In Bakery, plant investments have borne fruit and some newer plants are expected to reach optimum capacity in the next two years. Planning is on-going to add bread, buns and rolls lines in Malaysia to cater to increasing demand. In the Philippines, the business strategy will be to increase bread per capita consumption through promotional activities and new product offerings, yet at the same time consolidating its expanded operations with a focus on its bottom line.
The main bread plant in Singapore has a minor refurbishment in Jan 2020 and further upgrading is being planned in conjunction with our newer facilities in the Farmland Malaysia plant in Johor.
QAF last closed at $0.82, which values it at a P/E of 17.1 and dividend yield of 6.1%.
#2 Nestle Malaysia & #3 Hup Seng
On occasions where time is of the essence, a packet of milo and hup seng biscuits will suffice for me. I believe they are also the favourites for Singapore locals but these 2 products actually hail from Malaysia!
Let’s delve into Nestle Malaysia Berhad (KLSE: 4707) first. According to their website, there are over 2,000 brands, from global icons to local favourites such as:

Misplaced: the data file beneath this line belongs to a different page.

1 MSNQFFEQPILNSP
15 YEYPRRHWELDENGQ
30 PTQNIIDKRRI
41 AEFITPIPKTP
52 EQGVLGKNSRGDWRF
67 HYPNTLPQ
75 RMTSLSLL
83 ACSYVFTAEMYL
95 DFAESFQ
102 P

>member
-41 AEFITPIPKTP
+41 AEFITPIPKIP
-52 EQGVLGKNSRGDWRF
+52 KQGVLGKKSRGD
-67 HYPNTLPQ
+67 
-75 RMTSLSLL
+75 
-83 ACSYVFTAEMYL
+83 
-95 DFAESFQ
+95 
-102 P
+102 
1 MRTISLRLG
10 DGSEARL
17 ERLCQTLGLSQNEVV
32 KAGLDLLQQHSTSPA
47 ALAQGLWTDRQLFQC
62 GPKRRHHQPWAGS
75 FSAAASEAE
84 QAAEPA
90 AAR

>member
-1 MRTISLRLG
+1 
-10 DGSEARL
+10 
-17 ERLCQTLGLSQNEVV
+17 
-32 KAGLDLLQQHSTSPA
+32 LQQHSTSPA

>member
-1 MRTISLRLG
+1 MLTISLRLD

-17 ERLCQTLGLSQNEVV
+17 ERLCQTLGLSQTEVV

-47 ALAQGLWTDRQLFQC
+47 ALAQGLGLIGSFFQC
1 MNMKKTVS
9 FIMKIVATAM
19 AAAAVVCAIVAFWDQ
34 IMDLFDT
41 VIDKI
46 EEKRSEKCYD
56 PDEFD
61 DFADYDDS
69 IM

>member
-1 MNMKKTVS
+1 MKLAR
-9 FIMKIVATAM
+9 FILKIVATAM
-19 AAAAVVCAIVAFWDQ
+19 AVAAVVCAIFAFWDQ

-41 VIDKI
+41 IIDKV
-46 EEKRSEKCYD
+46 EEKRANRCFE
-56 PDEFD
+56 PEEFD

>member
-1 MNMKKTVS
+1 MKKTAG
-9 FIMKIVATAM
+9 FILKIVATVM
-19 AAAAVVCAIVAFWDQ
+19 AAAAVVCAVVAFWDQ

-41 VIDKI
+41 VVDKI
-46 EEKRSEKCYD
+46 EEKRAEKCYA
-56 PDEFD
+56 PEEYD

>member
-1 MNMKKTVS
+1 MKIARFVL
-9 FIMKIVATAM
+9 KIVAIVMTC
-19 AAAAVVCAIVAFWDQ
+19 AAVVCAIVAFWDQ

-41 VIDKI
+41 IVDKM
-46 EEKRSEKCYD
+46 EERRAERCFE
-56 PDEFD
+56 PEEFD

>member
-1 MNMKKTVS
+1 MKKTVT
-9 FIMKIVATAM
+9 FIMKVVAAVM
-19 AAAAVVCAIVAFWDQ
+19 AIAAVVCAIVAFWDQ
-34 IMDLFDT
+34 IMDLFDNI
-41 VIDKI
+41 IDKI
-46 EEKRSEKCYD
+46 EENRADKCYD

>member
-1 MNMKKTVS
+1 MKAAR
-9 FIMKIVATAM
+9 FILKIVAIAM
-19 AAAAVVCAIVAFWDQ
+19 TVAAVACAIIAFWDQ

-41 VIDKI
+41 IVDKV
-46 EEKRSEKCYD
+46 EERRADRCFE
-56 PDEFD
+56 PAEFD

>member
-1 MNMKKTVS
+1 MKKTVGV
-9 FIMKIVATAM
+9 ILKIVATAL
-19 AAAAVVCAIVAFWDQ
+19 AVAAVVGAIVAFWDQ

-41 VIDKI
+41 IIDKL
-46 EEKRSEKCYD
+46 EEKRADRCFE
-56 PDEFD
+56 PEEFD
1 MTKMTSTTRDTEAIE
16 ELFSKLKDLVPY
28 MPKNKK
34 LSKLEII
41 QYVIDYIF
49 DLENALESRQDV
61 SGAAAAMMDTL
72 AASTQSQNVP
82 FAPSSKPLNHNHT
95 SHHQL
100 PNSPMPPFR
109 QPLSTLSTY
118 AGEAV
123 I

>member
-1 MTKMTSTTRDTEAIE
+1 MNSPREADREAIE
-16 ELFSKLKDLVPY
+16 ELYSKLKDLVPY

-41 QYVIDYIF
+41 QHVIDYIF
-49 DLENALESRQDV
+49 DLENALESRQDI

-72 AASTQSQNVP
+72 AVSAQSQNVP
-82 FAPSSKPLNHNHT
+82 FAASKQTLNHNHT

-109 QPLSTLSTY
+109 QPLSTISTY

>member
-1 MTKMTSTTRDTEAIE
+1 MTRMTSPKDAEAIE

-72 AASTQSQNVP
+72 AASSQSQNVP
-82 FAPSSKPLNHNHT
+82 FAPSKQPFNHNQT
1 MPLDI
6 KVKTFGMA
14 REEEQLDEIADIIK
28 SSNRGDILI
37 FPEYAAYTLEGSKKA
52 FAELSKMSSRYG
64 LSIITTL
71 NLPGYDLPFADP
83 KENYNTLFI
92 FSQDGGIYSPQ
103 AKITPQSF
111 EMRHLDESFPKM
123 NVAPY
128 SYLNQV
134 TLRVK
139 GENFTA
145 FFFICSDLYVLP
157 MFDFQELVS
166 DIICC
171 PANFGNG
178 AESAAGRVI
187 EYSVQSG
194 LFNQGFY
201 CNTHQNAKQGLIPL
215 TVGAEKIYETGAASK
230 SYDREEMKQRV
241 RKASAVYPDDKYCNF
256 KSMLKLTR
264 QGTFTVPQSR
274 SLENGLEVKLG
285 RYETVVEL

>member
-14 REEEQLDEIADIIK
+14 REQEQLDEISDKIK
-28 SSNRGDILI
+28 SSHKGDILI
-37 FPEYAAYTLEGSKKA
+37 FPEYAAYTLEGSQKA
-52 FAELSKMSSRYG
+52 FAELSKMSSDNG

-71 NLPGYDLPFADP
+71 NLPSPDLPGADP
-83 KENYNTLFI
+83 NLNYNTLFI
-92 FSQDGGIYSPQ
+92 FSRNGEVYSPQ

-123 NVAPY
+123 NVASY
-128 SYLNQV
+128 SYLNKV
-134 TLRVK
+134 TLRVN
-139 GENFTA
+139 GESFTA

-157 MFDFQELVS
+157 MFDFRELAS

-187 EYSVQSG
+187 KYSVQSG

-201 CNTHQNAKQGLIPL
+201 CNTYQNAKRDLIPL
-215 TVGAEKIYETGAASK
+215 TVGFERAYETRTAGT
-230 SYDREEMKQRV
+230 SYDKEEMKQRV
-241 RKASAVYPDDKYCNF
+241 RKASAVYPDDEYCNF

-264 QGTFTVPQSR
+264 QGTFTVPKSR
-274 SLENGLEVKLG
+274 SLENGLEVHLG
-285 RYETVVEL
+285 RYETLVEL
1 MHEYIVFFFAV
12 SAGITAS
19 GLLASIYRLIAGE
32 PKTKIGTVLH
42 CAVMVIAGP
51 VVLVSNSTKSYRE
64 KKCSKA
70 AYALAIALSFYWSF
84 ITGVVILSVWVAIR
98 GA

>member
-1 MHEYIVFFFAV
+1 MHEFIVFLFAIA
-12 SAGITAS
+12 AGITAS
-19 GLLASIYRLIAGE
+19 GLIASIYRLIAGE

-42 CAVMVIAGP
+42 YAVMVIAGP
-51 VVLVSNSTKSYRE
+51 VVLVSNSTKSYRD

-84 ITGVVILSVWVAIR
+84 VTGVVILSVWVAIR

- Nescafe Coffee
- Maggi Noodles
- Ice cream like Cremeria and Drumstick Ice Cream
- Dairy Products like Nestum, Omega Plus
- Breakfast cereals like Honey Stars, Koko crunch, Corn Flakes
The company just released its quarterly results and net profits dropped 20.8% YoY to RM186.3m in 1QFY20. This was affected by Covid-19 on the local Out-of-Home channels, as well as higher commodity costs and the earlier Chinese New Year timing.
Nevertheless, Nestle Malaysia Berhad is setting aside RM280m capex this year, its highest in six years. The capex would be used to expand Malaysia’s current production capacity for MAGGI Noodles.
Nestle Malaysia Berhad last closed at RM$139.30, which values it at a P/E of 52x and dividend yield of 2%.
Next up, lets look at Hup Seng Industries Berhad (KLSE: 5024).